"World War II was only twenty years earlier. Those in charge of the police, the schools, the government --- they were the same people who'd been in charge under Nazism. The chancellor, Kurt Georg Kiesinger, had been a Nazi. People started discussing this only in the 60s. We were the first generation since the war, and we were asking our parents questions. Due to the Nazi past, everything bad was compared to the Third Reich. If you heard about police brutality, that was said to be just like the SS. The moment you see your own country as the continuation of a fascist state, you give yourself permission to do almost anything against it. You see your action as the resistance that your parents did not put up."
"Diese bürgerliche Schizophrenie, dauernd zu tun, was man nicht meint, geht so weit, daß man eine demokratische Gesellschaft will und gleichzeitig eine faschistische Gesellschaft zimmert." (p.75 Gudrun Ensslin)
See more source material in: The Baader Meinhof Gang/Red Army Faction
"The Germans, even the most anti-Nazi of them, are never likely to become instinctive democrats or truly liberal thinkers until at some far distant date they learn that every individual has certain moral responsibilities both for what he does and for what is done in his name. Aside from a handful of Germans, there is no evidence at present that any number sense this, much less think along these lines. There is furthermore no evidence that our program of Information Control has so far impressed any considerable number of Germans with their guilt. It has impressed them with the guilt of the Nazis, especially the Nazi leaders. But in the view of the German people, the German people remain guiltless. Since democracy is by nature an acceptance by the people of their own responsibilities in local, state, and world affairs, it is useless to speak of German democrats until there are sizeable numbers of Germans who accept this premise." (p. 258)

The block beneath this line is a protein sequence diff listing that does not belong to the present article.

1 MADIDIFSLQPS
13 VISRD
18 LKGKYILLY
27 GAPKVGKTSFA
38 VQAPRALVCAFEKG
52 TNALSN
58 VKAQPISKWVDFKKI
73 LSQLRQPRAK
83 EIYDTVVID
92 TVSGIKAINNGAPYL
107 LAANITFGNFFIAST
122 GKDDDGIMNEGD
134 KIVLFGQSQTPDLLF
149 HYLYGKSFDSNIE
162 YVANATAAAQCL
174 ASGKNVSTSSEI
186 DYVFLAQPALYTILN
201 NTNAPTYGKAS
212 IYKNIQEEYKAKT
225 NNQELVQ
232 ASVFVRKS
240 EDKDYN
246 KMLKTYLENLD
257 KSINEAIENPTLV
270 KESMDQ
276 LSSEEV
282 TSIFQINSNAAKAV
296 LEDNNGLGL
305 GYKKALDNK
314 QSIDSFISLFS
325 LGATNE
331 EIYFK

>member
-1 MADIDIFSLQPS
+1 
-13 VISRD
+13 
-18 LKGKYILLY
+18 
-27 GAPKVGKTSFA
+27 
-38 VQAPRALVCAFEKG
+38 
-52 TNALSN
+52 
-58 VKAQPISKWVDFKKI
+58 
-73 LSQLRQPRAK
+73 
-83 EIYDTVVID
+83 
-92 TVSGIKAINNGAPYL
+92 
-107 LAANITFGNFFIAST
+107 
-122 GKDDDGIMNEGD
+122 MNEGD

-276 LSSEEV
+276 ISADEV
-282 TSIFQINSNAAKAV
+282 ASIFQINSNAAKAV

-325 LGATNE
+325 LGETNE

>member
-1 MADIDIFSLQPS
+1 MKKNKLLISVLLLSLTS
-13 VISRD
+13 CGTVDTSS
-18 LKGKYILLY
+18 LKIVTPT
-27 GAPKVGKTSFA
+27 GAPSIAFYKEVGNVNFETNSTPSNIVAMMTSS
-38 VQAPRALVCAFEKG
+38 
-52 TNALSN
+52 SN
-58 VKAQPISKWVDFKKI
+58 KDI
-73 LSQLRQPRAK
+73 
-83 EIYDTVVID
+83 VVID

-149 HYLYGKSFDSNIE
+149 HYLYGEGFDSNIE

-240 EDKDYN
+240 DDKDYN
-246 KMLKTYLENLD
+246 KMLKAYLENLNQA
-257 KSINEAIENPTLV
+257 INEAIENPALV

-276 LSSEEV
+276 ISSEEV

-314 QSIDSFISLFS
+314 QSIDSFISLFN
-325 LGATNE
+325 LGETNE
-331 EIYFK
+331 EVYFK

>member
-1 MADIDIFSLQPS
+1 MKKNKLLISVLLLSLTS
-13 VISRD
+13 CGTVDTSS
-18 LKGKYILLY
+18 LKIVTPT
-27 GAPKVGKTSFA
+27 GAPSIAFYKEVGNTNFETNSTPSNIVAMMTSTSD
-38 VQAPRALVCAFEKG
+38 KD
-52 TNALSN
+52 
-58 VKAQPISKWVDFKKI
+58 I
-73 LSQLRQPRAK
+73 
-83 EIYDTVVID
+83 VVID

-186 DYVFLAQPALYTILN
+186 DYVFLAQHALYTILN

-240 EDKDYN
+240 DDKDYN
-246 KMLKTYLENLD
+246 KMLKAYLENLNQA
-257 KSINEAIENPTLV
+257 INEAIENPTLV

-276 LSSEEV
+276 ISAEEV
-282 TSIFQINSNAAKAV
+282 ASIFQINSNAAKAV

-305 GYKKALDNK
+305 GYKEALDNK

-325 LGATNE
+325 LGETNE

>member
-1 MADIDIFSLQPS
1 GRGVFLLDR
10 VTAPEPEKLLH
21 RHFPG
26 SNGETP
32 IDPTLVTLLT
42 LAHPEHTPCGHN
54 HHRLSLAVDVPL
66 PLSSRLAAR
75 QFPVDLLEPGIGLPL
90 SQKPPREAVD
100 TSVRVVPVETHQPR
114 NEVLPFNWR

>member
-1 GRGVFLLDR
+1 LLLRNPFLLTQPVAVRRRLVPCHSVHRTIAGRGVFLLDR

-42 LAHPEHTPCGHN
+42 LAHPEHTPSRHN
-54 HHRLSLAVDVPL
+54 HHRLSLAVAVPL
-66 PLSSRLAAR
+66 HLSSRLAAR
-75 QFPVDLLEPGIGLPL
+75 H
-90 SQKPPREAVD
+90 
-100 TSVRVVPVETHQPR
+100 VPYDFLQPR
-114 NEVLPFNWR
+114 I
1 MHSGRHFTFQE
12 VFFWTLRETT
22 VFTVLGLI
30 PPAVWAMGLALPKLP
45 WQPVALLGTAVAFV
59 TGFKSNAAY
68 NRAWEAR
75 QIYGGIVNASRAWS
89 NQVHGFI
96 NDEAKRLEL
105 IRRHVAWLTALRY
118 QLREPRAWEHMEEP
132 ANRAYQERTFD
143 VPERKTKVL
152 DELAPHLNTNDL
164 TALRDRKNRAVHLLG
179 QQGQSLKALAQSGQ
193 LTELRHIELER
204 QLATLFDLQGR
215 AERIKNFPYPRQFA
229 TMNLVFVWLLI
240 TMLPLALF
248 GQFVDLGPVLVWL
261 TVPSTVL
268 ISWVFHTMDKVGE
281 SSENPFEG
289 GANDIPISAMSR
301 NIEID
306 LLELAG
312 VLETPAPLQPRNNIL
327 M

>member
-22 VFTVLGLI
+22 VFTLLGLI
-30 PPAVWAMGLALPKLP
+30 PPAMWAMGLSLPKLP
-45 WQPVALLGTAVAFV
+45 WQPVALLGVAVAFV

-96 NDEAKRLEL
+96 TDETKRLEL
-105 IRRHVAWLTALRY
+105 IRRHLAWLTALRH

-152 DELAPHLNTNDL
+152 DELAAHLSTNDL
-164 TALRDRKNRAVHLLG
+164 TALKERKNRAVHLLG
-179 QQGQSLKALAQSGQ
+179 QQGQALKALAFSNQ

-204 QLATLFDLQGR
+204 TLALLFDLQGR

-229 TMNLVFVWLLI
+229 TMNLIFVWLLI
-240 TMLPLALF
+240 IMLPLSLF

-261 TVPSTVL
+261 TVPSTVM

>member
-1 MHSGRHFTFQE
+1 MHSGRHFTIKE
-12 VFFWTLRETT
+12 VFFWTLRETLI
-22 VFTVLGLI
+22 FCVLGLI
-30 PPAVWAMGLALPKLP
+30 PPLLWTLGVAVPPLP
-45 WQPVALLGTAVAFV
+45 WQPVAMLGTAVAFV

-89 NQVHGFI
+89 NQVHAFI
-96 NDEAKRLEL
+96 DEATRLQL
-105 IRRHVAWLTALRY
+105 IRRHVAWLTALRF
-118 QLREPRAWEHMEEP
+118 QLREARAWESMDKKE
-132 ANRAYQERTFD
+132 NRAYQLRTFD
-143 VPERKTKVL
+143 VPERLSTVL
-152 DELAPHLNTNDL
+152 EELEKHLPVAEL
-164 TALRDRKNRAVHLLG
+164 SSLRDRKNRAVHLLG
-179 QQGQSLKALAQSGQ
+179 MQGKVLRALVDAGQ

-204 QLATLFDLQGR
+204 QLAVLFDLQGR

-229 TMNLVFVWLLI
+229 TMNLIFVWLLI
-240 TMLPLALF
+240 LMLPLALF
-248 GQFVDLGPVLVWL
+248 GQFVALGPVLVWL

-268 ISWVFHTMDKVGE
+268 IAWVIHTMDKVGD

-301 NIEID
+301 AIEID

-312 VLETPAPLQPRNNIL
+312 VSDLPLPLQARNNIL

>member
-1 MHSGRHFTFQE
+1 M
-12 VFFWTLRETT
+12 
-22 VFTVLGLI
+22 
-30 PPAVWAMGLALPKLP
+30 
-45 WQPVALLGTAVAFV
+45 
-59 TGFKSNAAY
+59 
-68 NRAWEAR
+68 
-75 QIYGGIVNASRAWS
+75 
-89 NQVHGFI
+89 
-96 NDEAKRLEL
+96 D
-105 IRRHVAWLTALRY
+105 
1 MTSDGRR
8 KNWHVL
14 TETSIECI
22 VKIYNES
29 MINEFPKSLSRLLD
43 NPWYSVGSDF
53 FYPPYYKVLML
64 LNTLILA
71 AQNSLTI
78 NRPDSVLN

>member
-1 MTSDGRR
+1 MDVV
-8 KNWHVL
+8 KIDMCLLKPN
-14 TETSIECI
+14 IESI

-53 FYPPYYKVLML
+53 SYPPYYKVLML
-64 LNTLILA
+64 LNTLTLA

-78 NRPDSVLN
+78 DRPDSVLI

"There are some men whose crimes surpass comprehension and therefore forgiveness, and here is the real failure. For they are still among us, walking through the cities, working in the offices, lunching in the canteens, smiling and shaking hands and calling decent men "Kamerad". That they should live on, not as outcasts but as cherished citizens, to smear a whole nation in perpetuity with their individual evil, this is the true failure." (p. 28)